Deer eating your garden?
Are these beautiful but pesky deer eating your favorite plants?
Encountering deer and other wildlife in the city and on the outskirts is becoming more common as we expand our city limits.
It is fairly easy to detect if deer are the culprits in your garden. Deer often tear or pull on foliage rather than a clean cut because they do not have upper front teeth. So if plants appear to be torn and not cleanly cut it is likely deer, otherwise it could be rodents such as rabbits or groundhogs.
Also you will probably notice the hoof marks in the soil in and around your garden. This is another big clue that deer have visited.
There is a broad choice of repellents - human hair, soap, feathermeal, bloodmeal, creosote, mothballs, tankage and commercial chemical repellents. The greatest amount of protection for home gardens with repellents is obtained by using several different repellents and rotating their use.
Proper use of repellents is critical in providing protection. You must learn to carefully monitor deer activity so that applications are properly timed. It is much easier to prevent damage than it is to stop it after it is underway. Repellents should be applied before damage is likely to occur and before deer become accustomed to feeding on the crop. Commercial repellents must always be applied according to the manufacturer's directions.
Other essentials for success with the use of repellents are as follows:
• Make thorough applications. Some repellents may require vulnerable portions of the plant to be covered before applying repellents.
• Watch the weather and repeat applications after heavy rains or when recommended by the label.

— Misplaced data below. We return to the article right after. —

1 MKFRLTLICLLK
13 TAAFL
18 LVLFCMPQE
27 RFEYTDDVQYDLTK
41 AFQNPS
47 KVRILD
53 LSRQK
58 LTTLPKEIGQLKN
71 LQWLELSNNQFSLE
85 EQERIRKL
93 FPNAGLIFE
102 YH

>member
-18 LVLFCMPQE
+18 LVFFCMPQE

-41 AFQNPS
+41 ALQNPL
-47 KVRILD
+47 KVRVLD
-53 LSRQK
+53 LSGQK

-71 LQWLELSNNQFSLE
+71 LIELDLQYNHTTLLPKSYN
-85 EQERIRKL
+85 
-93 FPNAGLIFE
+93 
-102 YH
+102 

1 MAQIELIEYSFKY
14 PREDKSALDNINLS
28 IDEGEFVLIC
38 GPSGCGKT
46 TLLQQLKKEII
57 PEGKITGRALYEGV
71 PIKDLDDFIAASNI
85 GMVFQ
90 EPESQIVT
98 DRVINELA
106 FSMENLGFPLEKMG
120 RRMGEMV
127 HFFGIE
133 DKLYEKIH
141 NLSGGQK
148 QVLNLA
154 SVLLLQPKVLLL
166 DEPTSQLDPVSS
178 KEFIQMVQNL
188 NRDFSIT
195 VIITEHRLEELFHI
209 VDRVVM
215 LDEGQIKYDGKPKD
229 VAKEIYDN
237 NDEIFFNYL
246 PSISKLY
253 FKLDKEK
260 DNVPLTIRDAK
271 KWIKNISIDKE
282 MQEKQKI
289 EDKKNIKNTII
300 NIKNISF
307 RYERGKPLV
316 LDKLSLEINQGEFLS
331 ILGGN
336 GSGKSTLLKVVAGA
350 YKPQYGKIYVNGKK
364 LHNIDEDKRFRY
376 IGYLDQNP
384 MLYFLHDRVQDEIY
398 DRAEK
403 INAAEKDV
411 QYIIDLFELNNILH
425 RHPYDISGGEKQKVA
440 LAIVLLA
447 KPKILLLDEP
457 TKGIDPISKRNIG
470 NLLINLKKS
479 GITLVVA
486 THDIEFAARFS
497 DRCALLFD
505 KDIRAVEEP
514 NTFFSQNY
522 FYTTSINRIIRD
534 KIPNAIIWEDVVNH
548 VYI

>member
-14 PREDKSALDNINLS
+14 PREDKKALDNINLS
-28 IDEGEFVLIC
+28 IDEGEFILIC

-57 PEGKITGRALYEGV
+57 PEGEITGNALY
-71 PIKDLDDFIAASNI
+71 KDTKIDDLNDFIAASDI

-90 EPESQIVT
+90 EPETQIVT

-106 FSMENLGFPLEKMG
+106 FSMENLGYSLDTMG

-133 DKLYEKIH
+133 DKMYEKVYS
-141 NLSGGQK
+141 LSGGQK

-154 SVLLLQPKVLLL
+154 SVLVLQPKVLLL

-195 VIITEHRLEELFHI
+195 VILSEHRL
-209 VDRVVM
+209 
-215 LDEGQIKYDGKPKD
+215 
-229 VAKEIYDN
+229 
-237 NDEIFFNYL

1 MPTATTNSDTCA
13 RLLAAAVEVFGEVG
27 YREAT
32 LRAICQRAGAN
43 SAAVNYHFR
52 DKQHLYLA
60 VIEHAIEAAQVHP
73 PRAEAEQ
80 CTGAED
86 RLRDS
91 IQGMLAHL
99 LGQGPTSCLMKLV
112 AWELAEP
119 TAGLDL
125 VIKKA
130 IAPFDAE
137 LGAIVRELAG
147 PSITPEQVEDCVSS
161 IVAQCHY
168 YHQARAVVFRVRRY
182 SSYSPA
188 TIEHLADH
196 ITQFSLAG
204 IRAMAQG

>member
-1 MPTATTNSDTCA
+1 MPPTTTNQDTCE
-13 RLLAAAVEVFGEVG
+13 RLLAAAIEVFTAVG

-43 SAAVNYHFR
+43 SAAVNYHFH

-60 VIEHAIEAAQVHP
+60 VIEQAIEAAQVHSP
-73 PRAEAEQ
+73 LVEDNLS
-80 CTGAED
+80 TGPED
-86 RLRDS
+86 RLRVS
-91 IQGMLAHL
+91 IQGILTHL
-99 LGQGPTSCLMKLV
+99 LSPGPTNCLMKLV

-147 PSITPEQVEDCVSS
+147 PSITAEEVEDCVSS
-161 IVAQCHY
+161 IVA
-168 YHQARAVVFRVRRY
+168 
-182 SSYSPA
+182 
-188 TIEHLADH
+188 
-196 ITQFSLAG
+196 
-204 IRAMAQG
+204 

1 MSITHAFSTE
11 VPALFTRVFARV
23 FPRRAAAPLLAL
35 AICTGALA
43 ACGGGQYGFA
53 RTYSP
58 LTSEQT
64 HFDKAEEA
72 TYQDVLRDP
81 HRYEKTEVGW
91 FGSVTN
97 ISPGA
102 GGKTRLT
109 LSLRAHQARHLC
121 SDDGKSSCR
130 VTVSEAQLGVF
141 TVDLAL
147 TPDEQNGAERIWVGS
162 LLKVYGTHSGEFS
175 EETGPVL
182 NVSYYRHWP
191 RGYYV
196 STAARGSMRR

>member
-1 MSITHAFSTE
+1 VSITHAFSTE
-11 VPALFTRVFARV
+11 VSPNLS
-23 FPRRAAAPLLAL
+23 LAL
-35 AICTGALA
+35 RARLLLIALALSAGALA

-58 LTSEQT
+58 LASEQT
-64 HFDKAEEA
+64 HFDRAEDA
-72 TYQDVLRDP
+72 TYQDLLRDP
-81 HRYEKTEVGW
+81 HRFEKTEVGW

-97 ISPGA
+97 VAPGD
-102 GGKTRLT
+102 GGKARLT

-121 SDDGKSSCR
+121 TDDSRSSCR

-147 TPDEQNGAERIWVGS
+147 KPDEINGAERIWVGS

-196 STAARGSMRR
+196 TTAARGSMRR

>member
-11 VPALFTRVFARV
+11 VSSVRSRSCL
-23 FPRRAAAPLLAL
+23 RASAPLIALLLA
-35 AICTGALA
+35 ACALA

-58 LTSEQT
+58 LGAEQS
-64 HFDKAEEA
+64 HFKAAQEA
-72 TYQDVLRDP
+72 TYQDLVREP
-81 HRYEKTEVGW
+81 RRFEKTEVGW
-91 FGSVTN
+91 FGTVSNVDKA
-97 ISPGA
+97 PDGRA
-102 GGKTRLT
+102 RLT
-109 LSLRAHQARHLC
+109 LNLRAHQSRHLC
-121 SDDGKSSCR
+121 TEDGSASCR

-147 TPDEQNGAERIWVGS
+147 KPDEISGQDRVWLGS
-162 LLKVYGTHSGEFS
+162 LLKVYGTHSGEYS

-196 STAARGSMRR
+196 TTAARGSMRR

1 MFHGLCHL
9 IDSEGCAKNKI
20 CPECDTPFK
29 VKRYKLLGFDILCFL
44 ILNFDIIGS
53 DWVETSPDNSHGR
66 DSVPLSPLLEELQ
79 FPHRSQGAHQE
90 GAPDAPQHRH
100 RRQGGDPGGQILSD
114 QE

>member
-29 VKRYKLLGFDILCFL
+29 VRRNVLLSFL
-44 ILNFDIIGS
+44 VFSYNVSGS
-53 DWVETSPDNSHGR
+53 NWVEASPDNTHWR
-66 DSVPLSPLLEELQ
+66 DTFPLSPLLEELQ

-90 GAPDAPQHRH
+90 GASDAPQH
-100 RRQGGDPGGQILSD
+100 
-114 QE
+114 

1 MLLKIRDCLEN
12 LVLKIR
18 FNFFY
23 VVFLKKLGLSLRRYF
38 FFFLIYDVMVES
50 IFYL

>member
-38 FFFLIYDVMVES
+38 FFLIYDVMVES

• With taste-based materials, cover new growth with applications every 3 to 4 weeks during susceptible stages. With odor-based repellents, monitor the range of influence, and repeat applications when deer begin to approach the periphery of a planting.
• If using a material to be hung on or near a plant, make placements close enough that deer will likely come into contact with the repellent.
Other suggestions include:
• Fencing your garden, the fence would need to be a minimum of 8' tall.
• Loud sounds will frighten deer but the deer can quickly adapt.
• Motion devices can be used to frighten deer but as with noisemakers, deer tend to adapt.
• Apply predator urine to keep deer away. This requires frequent applications and may be difficult for larger gardens. Coyote urine is most effective.
• A dog will help to keep deer away. They make noise and move which presents a threat to deer.
• Hot pepper, sulphur and eggs are all common ingredients in mixes that are sprayed onto the plants or around the garden to keep deer away.
Seasonal plants and flowers
Fernlea grows flowers and plants for all seasons. Choose a category below to see what is available and to find lots of growing and plant care tips.
Tips and ideas for your garden
Here are some quick links within our site to help you with your gardening.
Plants and flowers that deer tend to dislike
Unfortunately there are no plants that are completely deer proof. When food is scarce they will eat any plants that are readily available. However, there are many plants that deer won't eat if other food sources are available. By selecting many of these plants you will minimize the amount of damage from deer eating in your garden.
Annuals include -
Ageratum, Alyssum, Angelonia, Anisodontea, Baby's breath, Begonia, Celosia, Cestrum, Cleome, Coleus, Cosmos, Dahlia, Dusty Miller, Geranium, Heliotrope, Marigold, Mexican Sunflower, Morning Glory, Nasturtiums, Nicotiana, Perilla, Petunia, Salvia, Snapdragon, Torenia, Tuberous Begonia, Verbena, Vinca Vine and Zinnia.
Perennials include -
Achillea, Aster, Bamboo, Bee Balm, Bergenia, Blanket Flower, Bleeding Hearts, Broom, Butterfly Weed, Clematis, Columbine, Coreopsis, Daffodil, Delphinium, Euphorbia, Ferns, Foxglove, Gaura, Goatsbeard, Hakon Grass, Heather, Helleborus, Hens and Chicks, Heuchera, Hibiscus, Honeysuckle, Joe Pye Weed, Lady Mantle, Lamb's Ears, Lamium, Larkspur, Lavender, Lemon Balm, Ligularia, Lily of the Valley, Lysimachia, Mexican Feather Grass, Monkshood, Ophiopogon Grass, Ornamental Grass, Pachysandra, Peonies, Poppy, Potentilla, Pulmonaria, Purple Coneflower, Red Hot Poker, Rose Champion, Rugosa Rose, Salvia, Santolina, Shasta Daisy, Siberian Iris, Stipa, St. John's Wort, Sweet Woodruff, Tiarella, Verbascum, Wild Ginger and Yucca.
Herbs include -
Dill, Garden Sage, Mint, Ornamental Chives, Rosemary, Russian Sage and Sweet Basil.
Shrubs include -
Buddleia, Buxus, Caryopteris, Deutzia, Hibiscus, Itea, Leycesteria, Rhamnus, Spirea, Thuja, Viburnum and Weigela.